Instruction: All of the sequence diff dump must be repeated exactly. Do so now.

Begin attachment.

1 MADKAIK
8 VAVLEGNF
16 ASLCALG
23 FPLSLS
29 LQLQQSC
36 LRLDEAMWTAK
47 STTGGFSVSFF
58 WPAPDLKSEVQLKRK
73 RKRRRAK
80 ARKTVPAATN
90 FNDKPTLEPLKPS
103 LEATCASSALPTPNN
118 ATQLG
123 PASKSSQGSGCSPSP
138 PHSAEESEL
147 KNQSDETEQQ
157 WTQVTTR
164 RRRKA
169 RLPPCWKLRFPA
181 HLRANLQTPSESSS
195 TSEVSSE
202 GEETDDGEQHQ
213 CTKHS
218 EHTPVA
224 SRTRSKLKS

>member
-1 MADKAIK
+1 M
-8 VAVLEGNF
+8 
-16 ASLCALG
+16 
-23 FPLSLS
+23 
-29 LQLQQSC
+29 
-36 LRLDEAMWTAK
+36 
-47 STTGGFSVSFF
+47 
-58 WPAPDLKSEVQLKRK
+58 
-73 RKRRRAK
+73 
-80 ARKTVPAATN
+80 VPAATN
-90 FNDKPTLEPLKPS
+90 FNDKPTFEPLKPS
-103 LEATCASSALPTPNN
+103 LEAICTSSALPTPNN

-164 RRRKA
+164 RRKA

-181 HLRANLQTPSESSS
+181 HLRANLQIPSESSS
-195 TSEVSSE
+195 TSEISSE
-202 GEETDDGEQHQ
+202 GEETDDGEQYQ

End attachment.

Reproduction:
1 MADKAIK
8 VAVLEGNF
16 ASLCALG
23 FPLSLS
29 LQLQQSC
36 LRLDEAMWTAK
47 STTGGFSVSFF
58 WPAPDLKSEVQLKRK
73 RKRRRAK
80 ARKTVPAATN
90 FNDKPTLEPLKPS
103 LEATCASSALPTPNN
118 ATQLG
123 PASKSSQGSGCSPSP
138 PHSAEESEL
147 KNQSDETEQQ
157 WTQVTTR
164 RRRKA
169 RLPPCWKLRFPA
181 HLRANLQTPSESSS
195 TSEVSSE
202 GEETDDGEQHQ
213 CTKHS
218 EHTPVA
224 SRTRSKLKS

>member
-1 MADKAIK
+1 M
-8 VAVLEGNF
+8 
-16 ASLCALG
+16 
-23 FPLSLS
+23 
-29 LQLQQSC
+29 
-36 LRLDEAMWTAK
+36 
-47 STTGGFSVSFF
+47 
-58 WPAPDLKSEVQLKRK
+58 
-73 RKRRRAK
+73 
-80 ARKTVPAATN
+80 VPAATN
-90 FNDKPTLEPLKPS
+90 FNDKPTFEPLKPS
-103 LEATCASSALPTPNN
+103 LEAICTSSALPTPNN

-164 RRRKA
+164 RRKA

-181 HLRANLQTPSESSS
+181 HLRANLQIPSESSS
-195 TSEVSSE
+195 TSEISSE
-202 GEETDDGEQHQ
+202 GEETDDGEQYQ